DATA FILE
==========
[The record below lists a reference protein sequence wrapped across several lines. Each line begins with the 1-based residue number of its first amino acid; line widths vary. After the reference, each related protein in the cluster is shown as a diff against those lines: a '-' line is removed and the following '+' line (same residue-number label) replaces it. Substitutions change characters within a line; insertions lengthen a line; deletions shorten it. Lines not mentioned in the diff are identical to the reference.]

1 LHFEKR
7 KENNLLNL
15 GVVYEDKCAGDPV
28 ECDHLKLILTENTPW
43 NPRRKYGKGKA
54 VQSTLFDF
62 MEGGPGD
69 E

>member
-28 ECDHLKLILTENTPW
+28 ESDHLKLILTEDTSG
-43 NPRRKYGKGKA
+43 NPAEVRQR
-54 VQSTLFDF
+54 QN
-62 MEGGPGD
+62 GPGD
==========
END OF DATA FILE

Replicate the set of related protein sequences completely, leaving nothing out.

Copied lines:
[The record below lists a reference protein sequence wrapped across several lines. Each line begins with the 1-based residue number of its first amino acid; line widths vary. After the reference, each related protein in the cluster is shown as a diff against those lines: a '-' line is removed and the following '+' line (same residue-number label) replaces it. Substitutions change characters within a line; insertions lengthen a line; deletions shorten it. Lines not mentioned in the diff are identical to the reference.]

1 LHFEKR
7 KENNLLNL
15 GVVYEDKCAGDPV
28 ECDHLKLILTENTPW
43 NPRRKYGKGKA
54 VQSTLFDF
62 MEGGPGD
69 E

>member
-28 ECDHLKLILTENTPW
+28 ESDHLKLILTEDTSG
-43 NPRRKYGKGKA
+43 NPAEVRQR
-54 VQSTLFDF
+54 QN
-62 MEGGPGD
+62 GPGD